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BREAKING: Google launches traffic War on keyword domains with Panda 2.0

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Google launches war on keyword-driven domains with Panda 2.0

Google has done the unthinkable: it’s penalizing keyword-rich domains and web sites, that took months of painstakingly hard work to reach the upper tier pages of the world’s dominant search engine!

Here’s the analysis of the current situation from a domainer investor who experiences dramatic changes in his keyword-driven traffic:

I just got back from vacation in time to witness a wholesale slaughter of my Google search traffic. I’m looking at about 50% traffic losses across every keyword domain driven website that I manage (about 15 months worth of traffic growth).

I was mostly out of the loop on Google’s Panda 1.0 update which launched in late March, I believe.

Google claimed that the major purpose of that update was to target low quality content farms. That update came and went without causing so much as a ripple in my search traffic. I shrugged it all off and went about my business. I did read that ezinearticles.com, mahalo.com, and other mega-content farms lost upwards of 80% of their Google search traffic. I thought that was the end of it.

On April 11, 9:00am PST, my traffic fell through the floor.

I saw right away that it was Google ranking related so I hit every English webmaster forum out there to find out what had just happened. At the precise moment that my traffic tanked Google claims to have integrated its Panda update with its international English global search index.

What they didn’t mention initially, and what people are just now finding out, is that they simultaneously launched a new Panda update that affects the US results as well. This earth-shattering update is now being referred to as Google Panda 2.0.

Based on what I’ve read and what I’ve seen in my own traffic stats, this is a Google update unlike anything else that they’ve ever launched.

All my keyword driven domains lost almost all of their prominent search rankings (with just several odd exceptions). I’ve spoken with several other keyword domain driven webmasters and they have experienced the exact same level of traffic drop or more (in some cases 80%). This also seems to be reflected in posts at WebmasterWorld and various other places across the web.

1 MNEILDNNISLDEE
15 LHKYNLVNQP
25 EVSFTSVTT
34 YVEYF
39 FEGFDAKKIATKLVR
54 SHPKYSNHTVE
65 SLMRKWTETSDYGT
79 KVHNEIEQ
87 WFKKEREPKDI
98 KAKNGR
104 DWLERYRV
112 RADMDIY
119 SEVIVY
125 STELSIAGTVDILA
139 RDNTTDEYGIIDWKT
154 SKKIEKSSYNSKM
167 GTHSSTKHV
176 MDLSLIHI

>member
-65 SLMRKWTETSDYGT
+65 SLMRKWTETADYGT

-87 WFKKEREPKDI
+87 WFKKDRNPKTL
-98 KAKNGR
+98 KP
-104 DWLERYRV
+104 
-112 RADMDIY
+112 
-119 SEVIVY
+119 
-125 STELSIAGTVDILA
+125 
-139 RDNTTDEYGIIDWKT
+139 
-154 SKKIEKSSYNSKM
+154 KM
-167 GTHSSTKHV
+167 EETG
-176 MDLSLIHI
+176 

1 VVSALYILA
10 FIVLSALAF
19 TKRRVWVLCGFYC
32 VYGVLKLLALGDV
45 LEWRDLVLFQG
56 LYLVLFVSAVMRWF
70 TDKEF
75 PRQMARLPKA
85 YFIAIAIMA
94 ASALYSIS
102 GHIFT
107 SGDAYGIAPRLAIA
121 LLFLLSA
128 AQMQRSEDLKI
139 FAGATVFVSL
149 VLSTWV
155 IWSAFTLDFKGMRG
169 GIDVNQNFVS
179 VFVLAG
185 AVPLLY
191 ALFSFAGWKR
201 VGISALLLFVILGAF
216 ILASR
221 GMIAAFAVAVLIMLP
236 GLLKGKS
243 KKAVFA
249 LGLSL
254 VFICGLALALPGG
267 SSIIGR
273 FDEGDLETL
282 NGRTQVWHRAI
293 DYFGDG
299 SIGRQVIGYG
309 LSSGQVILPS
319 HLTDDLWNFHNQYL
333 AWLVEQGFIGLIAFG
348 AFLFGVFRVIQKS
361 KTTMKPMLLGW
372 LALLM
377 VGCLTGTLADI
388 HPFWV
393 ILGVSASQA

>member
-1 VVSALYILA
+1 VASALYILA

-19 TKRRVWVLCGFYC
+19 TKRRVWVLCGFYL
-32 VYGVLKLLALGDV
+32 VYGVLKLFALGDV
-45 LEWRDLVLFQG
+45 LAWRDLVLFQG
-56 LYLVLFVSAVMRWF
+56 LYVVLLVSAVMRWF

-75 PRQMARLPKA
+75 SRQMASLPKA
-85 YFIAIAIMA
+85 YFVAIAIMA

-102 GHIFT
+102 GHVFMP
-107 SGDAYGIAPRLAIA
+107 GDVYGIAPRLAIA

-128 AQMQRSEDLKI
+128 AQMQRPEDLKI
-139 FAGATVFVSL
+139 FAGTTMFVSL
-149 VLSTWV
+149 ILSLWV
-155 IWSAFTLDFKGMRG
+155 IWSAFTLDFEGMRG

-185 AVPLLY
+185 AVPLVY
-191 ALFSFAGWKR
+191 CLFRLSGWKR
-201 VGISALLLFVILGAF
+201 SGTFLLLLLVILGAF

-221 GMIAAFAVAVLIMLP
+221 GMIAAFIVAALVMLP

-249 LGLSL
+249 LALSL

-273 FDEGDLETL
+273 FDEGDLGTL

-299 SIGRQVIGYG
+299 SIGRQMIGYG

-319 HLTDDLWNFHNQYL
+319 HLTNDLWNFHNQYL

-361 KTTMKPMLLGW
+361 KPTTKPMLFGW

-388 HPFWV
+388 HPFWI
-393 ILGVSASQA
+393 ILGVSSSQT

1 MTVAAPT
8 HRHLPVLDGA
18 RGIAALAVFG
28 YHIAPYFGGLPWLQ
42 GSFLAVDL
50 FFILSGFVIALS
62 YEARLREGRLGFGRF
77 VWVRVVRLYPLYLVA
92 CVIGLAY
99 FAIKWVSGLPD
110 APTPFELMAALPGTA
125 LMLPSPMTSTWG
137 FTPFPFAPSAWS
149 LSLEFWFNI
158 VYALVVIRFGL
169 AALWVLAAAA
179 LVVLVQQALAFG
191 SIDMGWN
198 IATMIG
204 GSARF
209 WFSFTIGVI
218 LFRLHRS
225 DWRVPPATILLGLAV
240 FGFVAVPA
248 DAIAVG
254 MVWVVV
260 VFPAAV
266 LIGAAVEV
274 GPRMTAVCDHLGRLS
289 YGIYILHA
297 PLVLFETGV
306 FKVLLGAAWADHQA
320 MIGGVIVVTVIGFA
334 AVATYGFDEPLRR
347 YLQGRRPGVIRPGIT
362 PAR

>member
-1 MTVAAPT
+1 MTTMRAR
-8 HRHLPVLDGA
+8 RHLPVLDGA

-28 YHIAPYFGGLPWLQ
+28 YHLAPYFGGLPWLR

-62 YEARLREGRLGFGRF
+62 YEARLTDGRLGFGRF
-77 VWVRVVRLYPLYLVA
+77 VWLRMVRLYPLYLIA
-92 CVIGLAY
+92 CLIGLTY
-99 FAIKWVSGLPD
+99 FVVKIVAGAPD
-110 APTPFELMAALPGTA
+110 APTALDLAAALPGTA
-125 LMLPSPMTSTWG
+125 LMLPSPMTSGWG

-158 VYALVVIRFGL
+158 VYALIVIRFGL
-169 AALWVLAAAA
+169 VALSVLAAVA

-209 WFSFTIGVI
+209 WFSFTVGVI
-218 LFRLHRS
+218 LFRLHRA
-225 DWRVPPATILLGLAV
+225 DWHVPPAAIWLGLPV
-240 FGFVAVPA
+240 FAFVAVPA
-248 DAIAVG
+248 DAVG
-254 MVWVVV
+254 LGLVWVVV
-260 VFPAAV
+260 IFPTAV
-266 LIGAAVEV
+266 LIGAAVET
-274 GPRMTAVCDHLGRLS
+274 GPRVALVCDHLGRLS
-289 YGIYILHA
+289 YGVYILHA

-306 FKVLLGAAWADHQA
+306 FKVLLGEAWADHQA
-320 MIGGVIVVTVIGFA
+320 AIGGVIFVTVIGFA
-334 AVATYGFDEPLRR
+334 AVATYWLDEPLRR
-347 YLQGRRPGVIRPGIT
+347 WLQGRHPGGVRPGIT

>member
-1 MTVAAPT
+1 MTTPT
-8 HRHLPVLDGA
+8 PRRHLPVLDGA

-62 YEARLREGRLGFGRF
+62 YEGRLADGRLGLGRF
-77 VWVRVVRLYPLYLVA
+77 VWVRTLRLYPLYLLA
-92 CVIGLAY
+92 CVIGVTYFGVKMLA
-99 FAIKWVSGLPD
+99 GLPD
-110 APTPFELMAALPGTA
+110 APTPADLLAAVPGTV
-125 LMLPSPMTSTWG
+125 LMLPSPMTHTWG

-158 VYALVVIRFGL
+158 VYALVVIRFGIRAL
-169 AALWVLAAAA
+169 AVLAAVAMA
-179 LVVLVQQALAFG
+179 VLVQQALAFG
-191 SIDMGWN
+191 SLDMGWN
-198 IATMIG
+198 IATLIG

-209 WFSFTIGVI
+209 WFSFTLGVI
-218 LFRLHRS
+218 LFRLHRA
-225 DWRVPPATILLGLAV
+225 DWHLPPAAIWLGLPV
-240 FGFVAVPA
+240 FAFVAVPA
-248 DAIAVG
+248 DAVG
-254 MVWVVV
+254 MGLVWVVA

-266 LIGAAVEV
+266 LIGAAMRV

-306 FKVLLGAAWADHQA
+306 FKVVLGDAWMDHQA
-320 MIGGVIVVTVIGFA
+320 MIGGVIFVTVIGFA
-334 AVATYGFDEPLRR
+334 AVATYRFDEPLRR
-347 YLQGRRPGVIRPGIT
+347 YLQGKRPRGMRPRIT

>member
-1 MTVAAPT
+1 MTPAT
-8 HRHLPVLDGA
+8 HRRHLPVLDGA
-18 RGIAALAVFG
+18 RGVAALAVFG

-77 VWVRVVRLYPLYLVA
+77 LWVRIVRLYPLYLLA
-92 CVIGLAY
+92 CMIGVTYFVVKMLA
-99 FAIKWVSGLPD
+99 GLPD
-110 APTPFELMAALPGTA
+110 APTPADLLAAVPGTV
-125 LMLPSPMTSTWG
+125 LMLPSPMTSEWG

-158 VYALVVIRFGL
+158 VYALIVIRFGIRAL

Thus far, Google is silent on Panda 2.0 and uncharacteristically so. Usually they’re happy to mingle post-updates with the historically pro-Google folks over at WebmasterWorld, but not this time it would seem. This update has left nothing short of a tsunami of digital destruction in its wake.

The number of people claiming to have been put out of business by this is staggering. Based on what I’m seeing, reading, and what Matt Cutts is on record saying, I can only conclude that this update turned the nob down on domain based keyword weight.

None of my websites are penalized and the volume of traffic loss is perfectly uniform across the board. I’m sure many other factors are involved as well, but that stand out factor clearly seems to be domain keyword weight related. Time will tell what just happen for sure, or perhaps not – given Google’s record on transparency.

Simply Wow! Is Google now “not evil” as they have proclaimed themselves to be?

Where is the outrage from the pillars of the domain community, or are they fast asleep?


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Comments

27 Responses to “BREAKING: Google launches traffic War on keyword domains with Panda 2.0”
  1. BullS says:

    Whopeeeeeeeeeee…I told you so.

  2. Shawn says:

    Hopefully everyone with a keyword domain and a website will take a look at this situation very closely. Check your rankings, check your stats, and then keep a close eye on things at least for the short term.

    Rough days…

  3. Gnanes says:

    Last 2 weeks traffic from google has been steady for one of my one word .net domain site. The site was on second page before and now it’s on page 1. I’ll keep an eye on google stats.

  4. Francois says:

    Just to relativize, when 50% of sites lost rankings this also means new sites won better rankings!!!

    What about these happy webmasters, sites owners, domainers who seen their search engine traffic suddenly increase?

    In a side note, it’s because you cannot master SERPs I stopped playing with SEO.